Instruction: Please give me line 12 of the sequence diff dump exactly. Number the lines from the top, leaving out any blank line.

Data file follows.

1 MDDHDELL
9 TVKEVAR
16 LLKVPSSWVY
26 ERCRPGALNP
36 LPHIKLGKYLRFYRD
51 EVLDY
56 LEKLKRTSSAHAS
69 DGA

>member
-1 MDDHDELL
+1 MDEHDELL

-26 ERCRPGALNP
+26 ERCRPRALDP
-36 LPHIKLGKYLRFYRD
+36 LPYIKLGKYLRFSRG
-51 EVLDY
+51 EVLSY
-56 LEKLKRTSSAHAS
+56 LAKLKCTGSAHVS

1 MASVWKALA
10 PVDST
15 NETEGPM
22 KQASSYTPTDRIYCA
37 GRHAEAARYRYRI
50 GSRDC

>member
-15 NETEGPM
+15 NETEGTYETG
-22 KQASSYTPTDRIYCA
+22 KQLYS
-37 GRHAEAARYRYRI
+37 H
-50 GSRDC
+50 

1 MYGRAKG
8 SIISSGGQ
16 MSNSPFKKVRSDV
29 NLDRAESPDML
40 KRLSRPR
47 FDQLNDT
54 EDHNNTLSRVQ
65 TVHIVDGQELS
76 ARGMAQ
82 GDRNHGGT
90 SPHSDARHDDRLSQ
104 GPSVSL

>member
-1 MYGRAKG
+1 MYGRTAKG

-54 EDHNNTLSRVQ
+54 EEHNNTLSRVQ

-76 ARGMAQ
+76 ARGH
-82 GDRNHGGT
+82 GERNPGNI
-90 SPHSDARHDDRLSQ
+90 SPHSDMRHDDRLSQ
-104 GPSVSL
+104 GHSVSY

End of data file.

-26 ERCRPGALNP